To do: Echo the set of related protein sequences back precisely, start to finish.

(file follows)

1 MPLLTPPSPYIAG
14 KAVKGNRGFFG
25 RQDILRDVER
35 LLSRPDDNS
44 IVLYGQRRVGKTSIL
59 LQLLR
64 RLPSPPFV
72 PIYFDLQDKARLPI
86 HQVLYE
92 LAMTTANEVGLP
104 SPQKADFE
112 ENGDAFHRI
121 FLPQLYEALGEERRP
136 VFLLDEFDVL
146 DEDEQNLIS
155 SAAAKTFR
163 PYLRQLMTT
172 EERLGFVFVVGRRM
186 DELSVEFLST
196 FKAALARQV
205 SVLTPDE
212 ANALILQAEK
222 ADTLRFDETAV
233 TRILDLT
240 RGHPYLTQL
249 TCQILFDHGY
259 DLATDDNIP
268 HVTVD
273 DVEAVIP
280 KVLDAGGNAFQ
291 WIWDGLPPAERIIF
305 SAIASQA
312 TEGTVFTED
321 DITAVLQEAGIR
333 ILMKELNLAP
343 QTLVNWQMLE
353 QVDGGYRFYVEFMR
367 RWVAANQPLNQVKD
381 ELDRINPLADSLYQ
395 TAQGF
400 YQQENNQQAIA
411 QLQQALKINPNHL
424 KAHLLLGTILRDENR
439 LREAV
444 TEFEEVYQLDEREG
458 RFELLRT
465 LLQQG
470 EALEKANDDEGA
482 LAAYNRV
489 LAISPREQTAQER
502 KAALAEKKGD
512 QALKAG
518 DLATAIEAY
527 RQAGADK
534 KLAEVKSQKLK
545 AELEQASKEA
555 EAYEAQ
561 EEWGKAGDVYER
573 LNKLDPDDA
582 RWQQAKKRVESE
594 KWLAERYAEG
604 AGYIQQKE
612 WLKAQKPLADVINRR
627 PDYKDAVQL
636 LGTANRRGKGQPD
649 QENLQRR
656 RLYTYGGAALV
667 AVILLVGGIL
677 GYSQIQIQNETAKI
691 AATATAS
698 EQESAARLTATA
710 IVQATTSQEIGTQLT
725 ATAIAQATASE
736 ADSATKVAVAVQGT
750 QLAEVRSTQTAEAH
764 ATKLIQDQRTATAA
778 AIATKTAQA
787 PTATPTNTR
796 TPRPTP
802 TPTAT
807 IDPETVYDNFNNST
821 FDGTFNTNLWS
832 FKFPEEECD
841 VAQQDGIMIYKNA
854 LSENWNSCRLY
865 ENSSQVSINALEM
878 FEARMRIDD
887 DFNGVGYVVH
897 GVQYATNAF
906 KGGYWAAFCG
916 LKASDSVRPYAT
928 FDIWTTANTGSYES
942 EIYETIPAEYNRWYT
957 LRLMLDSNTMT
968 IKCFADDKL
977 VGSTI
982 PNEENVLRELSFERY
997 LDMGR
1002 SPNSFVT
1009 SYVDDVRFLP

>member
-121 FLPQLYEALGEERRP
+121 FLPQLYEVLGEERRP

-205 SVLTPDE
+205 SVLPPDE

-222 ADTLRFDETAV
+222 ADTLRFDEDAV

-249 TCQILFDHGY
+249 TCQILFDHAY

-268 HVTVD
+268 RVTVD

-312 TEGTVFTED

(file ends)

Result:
1 MPLLTPPSPYIAG
14 KAVKGNRGFFG
25 RQDILRDVER
35 LLSRPDDNS
44 IVLYGQRRVGKTSIL
59 LQLLR
64 RLPSPPFV
72 PIYFDLQDKARLPI
86 HQVLYE
92 LAMTTANEVGLP
104 SPQKADFE
112 ENGDAFHRI
121 FLPQLYEALGEERRP
136 VFLLDEFDVL
146 DEDEQNLIS
155 SAAAKTFR
163 PYLRQLMTT
172 EERLGFVFVVGRRM
186 DELSVEFLST
196 FKAALARQV
205 SVLTPDE
212 ANALILQAEK
222 ADTLRFDETAV
233 TRILDLT
240 RGHPYLTQL
249 TCQILFDHGY
259 DLATDDNIP
268 HVTVD
273 DVEAVIP
280 KVLDAGGNAFQ
291 WIWDGLPPAERIIF
305 SAIASQA
312 TEGTVFTED
321 DITAVLQEAGIR
333 ILMKELNLAP
343 QTLVNWQMLE
353 QVDGGYRFYVEFMR
367 RWVAANQPLNQVKD
381 ELDRINPLADSLYQ
395 TAQGF
400 YQQENNQQAIA
411 QLQQALKINPNHL
424 KAHLLLGTILRDENR
439 LREAV
444 TEFEEVYQLDEREG
458 RFELLRT
465 LLQQG
470 EALEKANDDEGA
482 LAAYNRV
489 LAISPREQTAQER
502 KAALAEKKGD
512 QALKAG
518 DLATAIEAY
527 RQAGADK
534 KLAEVKSQKLK
545 AELEQASKEA
555 EAYEAQ
561 EEWGKAGDVYER
573 LNKLDPDDA
582 RWQQAKKRVESE
594 KWLAERYAEG
604 AGYIQQKE
612 WLKAQKPLADVINRR
627 PDYKDAVQL
636 LGTANRRGKGQPD
649 QENLQRR
656 RLYTYGGAALV
667 AVILLVGGIL
677 GYSQIQIQNETAKI
691 AATATAS
698 EQESAARLTATA
710 IVQATTSQEIGTQLT
725 ATAIAQATASE
736 ADSATKVAVAVQGT
750 QLAEVRSTQTAEAH
764 ATKLIQDQRTATAA
778 AIATKTAQA
787 PTATPTNTR
796 TPRPTP
802 TPTAT
807 IDPETVYDNFNNST
821 FDGTFNTNLWS
832 FKFPEEECD
841 VAQQDGIMIYKNA
854 LSENWNSCRLY
865 ENSSQVSINALEM
878 FEARMRIDD
887 DFNGVGYVVH
897 GVQYATNAF
906 KGGYWAAFCG
916 LKASDSVRPYAT
928 FDIWTTANTGSYES
942 EIYETIPAEYNRWYT
957 LRLMLDSNTMT
968 IKCFADDKL
977 VGSTI
982 PNEENVLRELSFERY
997 LDMGR
1002 SPNSFVT
1009 SYVDDVRFLP

>member
-121 FLPQLYEALGEERRP
+121 FLPQLYEVLGEERRP

-205 SVLTPDE
+205 SVLPPDE

-222 ADTLRFDETAV
+222 ADTLRFDEDAV

-249 TCQILFDHGY
+249 TCQILFDHAY

-268 HVTVD
+268 RVTVD

-312 TEGTVFTED